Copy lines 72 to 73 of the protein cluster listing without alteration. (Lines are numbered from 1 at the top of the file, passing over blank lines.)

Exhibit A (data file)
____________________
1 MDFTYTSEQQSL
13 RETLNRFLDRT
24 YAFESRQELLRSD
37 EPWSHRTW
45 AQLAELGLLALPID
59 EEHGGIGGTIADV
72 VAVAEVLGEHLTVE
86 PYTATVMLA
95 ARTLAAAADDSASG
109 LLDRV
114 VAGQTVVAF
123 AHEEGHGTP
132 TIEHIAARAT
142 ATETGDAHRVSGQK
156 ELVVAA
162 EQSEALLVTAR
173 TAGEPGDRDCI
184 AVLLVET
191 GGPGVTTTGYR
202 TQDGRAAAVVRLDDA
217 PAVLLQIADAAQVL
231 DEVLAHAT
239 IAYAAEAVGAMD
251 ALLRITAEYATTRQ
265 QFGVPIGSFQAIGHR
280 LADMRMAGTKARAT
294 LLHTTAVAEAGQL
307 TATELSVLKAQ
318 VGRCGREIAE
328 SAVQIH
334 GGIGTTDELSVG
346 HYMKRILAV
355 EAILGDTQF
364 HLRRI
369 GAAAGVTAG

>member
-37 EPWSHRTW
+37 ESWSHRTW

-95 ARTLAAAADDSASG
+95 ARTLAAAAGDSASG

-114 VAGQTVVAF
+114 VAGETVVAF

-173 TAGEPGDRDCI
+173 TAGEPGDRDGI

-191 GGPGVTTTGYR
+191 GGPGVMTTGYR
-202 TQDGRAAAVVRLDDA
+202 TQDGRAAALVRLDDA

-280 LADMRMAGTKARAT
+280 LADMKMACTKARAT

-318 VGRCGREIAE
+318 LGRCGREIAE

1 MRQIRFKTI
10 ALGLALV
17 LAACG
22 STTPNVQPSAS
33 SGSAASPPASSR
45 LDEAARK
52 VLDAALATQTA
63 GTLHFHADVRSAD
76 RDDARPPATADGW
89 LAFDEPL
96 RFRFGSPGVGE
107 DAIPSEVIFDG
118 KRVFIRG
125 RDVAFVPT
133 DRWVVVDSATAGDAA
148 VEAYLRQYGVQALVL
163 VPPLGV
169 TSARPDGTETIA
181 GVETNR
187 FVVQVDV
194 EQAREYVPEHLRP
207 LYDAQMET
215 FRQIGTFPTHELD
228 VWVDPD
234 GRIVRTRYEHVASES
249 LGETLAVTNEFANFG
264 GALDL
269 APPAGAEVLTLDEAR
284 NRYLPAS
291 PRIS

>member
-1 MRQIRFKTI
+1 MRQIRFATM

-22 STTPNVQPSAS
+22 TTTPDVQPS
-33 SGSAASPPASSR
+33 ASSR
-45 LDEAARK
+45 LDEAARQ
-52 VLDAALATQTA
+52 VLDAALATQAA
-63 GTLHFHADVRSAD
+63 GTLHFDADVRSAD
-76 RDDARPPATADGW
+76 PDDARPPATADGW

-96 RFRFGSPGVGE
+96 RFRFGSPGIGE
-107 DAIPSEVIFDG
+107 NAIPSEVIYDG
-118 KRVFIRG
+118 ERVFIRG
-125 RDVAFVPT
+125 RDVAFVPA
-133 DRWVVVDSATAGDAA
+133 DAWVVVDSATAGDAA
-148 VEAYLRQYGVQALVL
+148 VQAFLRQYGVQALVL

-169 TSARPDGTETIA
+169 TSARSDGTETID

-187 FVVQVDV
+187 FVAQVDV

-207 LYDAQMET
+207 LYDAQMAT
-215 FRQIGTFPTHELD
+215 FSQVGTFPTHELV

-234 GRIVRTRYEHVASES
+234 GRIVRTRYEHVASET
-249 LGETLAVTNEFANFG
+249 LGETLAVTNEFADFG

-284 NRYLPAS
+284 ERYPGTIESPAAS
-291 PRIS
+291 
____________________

187 FVVQVDV
194 EQAREYVPEHLRP